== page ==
It wasn’t easy – being Chip’s mom — but for sure, it was never boring. Actually – it did get easier – once I got the epiphany: “He’s not gonna live the life I prescribed for him. He’s gonna be Chip – and not Emily’s wish list for Chip.” Altho, when, at 18 months, he tried to bite the hand of his pediatrician and the good Doctor promptly announced to me: “You’re gonna have trouble with this kid.” I did the only thing a good mother could do. I changed pediatricians.
But I soon learned – as so many people who know him learned— Chip was his own unique self – what you saw was what you got – He wanted to be known as a “no bull-shitter.”
I quote from Miss Hegge, Chip’s 7th grade Spanish teacher – in the hand written letter to him that I still have in my file: If she could only have known how important his ability to speak Spanish had become to him — “Dear Chippie: (the letter read— that was close to the time he would tear your head off if you called him ‘Chippie’) “I know you won’t believe this, but your grade on the regents was “96” !!!! I always had faith in you, even though I called you “Bozo”- and you never worked up to your potential – we both knew that. Imagine all the hell you put me through – you were a first class nudge – but I really enjoyed you most of the time. I think we really understood each other and believe it or not, I’m going to miss you. And please stay out of trouble. Por favor!!!!!’
The High School Chip – just missed Woodstock – had a low number draft card for the Viet Nam War – and got swallowed up by the music of his day. Music was his gig. Couldn’t play a note – didn’t want to – But he was the Total Audience. He would lie in his bed, listening to the Monkees or whoever, on his radio – and with a whittled out broomstick slotted to shape, he would change the stations from his bed perch, never dreaming that someday he would hold an actual remote change button in his hand.
And then he discovered Jerry Garcia – and the concerts and the tours and the people and the dancing in the aisles and the stories never stopped. Deadheads are forever. This Mama attended a few classic concerts – the oldest person in the audience, always. I never really appreciated the music — I was stuck on Sinatra – but the stories of the atmosphere of loving fun and camaraderie made for a few good sales in my collection of writings, and a bonding with my son and his friends worth everything. As the saying goes: — If you can’t beat ‘em — join ‘em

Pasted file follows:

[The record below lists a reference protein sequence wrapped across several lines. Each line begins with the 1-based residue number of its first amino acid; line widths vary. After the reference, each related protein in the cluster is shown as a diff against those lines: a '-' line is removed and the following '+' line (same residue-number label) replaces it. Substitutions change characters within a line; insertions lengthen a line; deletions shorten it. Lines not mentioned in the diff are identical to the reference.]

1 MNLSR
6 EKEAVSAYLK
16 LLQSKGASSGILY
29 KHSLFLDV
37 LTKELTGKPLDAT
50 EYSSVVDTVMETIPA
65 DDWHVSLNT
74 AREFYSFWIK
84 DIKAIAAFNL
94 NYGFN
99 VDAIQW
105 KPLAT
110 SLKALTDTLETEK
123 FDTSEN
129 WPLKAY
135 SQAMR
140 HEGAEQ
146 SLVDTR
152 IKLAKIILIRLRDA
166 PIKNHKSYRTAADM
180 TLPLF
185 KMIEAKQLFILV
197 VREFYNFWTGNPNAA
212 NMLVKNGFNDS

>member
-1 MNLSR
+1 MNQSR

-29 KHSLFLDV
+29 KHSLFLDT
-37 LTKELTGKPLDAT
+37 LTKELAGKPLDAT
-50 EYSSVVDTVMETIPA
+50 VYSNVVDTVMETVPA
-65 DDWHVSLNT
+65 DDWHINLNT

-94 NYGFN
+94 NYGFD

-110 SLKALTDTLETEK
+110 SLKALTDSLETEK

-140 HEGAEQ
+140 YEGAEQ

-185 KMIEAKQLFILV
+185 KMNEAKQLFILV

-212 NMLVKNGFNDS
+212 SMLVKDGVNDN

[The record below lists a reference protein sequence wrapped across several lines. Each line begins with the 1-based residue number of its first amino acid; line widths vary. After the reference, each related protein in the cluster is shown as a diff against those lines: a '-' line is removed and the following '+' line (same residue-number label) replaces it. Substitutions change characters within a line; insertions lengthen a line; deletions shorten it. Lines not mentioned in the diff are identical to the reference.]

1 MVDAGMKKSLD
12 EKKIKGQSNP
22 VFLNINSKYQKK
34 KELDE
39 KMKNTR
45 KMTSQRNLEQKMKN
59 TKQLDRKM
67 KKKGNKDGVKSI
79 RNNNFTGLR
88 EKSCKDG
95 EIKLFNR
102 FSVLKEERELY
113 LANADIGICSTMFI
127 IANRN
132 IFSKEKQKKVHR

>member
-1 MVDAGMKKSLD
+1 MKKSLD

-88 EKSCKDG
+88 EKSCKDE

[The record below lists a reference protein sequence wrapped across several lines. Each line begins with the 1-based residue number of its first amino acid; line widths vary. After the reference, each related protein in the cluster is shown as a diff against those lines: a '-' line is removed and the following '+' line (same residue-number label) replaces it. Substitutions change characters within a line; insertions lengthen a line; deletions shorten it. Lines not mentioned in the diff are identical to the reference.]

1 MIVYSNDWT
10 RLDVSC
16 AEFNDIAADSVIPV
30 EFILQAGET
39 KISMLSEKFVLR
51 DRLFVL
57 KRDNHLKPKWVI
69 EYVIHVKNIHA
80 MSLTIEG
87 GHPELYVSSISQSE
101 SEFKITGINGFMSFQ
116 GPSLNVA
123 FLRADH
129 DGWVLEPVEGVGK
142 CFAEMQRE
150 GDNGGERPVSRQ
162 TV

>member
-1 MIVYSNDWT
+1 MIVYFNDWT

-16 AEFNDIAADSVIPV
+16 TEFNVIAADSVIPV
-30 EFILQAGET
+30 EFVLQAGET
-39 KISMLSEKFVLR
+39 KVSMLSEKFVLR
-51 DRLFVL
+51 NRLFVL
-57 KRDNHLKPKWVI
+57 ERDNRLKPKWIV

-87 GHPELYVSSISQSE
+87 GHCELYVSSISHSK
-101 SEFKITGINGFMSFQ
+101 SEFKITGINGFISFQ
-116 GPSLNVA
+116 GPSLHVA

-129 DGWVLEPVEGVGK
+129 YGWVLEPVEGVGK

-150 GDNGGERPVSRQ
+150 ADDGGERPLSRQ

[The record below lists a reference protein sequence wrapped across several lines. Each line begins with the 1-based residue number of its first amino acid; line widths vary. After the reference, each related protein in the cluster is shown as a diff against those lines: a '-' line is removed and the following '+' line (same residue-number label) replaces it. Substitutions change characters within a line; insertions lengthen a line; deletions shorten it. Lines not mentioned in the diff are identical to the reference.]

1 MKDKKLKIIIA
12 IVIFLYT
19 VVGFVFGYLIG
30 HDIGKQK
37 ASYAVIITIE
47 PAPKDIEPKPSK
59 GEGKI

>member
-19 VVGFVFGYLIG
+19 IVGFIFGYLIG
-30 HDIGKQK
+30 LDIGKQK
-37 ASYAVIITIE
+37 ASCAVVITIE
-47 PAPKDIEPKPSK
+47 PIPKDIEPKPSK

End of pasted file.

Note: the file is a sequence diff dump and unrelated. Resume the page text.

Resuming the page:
He went to Hofstra University for about 3 days – and that was enough for Chip – By then Mama had learned the difference between reasonable and realistic expectations — the best ammunition in her arsenal. Not easy, but I had learned to accept — truly and with my heart.
Cars – cars – cars — — he dispatched cabs, he drove cabs – he owned a fleet of cabs – he fixed cabs – and all kinds of cars. He mostly taught himself – read voraciously about anything concerning cars, took classes that interested him – became certified at the highest level of “car fixers” and he was, finally, — the happiest person I knew – doing pretty much what he wanted to do.
He accelerated his NASCAR life after Garcia died — but the music never stopped.
He loved his life – his apartment – his 1988 classic Chevy Iroc, (which he kept in pristine condition) his cat, his job, his boss, his friends his solitude.
He made dinner for me every Monday night when we were both living in Florida –– always, always the healthiest. He never walked out of a supermarket without studying the labels on everything. And he claimed at the end, that he was the healthiest patient in the cancer center.
During those Mondays, I got caught up on the many stories of his life that I had thankfully missed during some of his BAD times. He slogged through and managed to avert the worst of the drug culture.
We road traveled to NY together several times – — once with his cat on a leash. We parted at the destination to each do our own thing – for him, concerts with friends — for me, catching up on one-to-one visits with my up north friends — and then we would meet for dinner at the end of the trip — with friend Chris – blessed wonderful friend Chris and his beautiful family – from Washington Heights and now Vermont, too.
Chip claimed to “believe in God” – — some kind of nameless higher power — – but he was adamantly defiant about accepting “organized religion” — he was convinced — and history seemed to give credence his thesis — that most of the killing inspired by wars throughout history — little ones and big ones — were mainly the result of religious antagonisms . His religion was “living the life of a good person and eschewing greed and avarice.”
Chip never gave up hope that he would recover. He fought with fervor – sooo grateful to all his buddies who were so staunchly supportive of him.And he was beloved bythe hospital nursing staff who came to say goodbye when he went to Hospice. He was always so considerate of their time, and when I was impatient for him to be helped – he prevented me from “Squeaking.” ”Ma, I’m not the only patient here. They are doing their best. Don’t make waves.”
When he was first diagnosed, I carelessly lamented to him that he should have had a wife. He looked at me with his all knowing expression that clearly meant: “Are you kidding? – Who could live with me –?” And he was right, of course. He loved his independence – and his aloneness—and he loved precious time with “his people”
He finally earned the “serenity” of accepting the “things he could not change.” And for three days in Hospice, he held court with the people he loved most – in person – and with the many he hung on to with continued remote communication. He laughed and joked and made us all laugh with him. Nothing maudlin – nothing sad – no regrets. It was Sunday night and he “was done.”
He died on Monday. And he is everywhere in my life.